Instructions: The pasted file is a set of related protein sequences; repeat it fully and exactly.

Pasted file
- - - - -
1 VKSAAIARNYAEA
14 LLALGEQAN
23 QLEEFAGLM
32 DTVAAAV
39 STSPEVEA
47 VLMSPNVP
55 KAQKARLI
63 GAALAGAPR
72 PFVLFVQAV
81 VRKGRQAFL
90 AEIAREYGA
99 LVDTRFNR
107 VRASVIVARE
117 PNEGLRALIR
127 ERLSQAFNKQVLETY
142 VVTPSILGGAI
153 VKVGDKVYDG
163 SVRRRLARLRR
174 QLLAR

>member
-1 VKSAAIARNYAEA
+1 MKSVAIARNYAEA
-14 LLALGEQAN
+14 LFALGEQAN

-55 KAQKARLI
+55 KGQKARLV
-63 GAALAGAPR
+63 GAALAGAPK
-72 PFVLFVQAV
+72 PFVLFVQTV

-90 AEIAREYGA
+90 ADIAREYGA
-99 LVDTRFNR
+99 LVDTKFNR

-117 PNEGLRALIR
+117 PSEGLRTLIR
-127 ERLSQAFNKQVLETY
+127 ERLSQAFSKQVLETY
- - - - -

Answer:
1 VKSAAIARNYAEA
14 LLALGEQAN
23 QLEEFAGLM
32 DTVAAAV
39 STSPEVEA
47 VLMSPNVP
55 KAQKARLI
63 GAALAGAPR
72 PFVLFVQAV
81 VRKGRQAFL
90 AEIAREYGA
99 LVDTRFNR
107 VRASVIVARE
117 PNEGLRALIR
127 ERLSQAFNKQVLETY
142 VVTPSILGGAI
153 VKVGDKVYDG
163 SVRRRLARLRR
174 QLLAR

>member
-1 VKSAAIARNYAEA
+1 MKSVAIARNYAEA
-14 LLALGEQAN
+14 LFALGEQAN

-55 KAQKARLI
+55 KGQKARLV
-63 GAALAGAPR
+63 GAALAGAPK
-72 PFVLFVQAV
+72 PFVLFVQTV

-90 AEIAREYGA
+90 ADIAREYGA
-99 LVDTRFNR
+99 LVDTKFNR

-117 PNEGLRALIR
+117 PSEGLRTLIR
-127 ERLSQAFNKQVLETY
+127 ERLSQAFSKQVLETY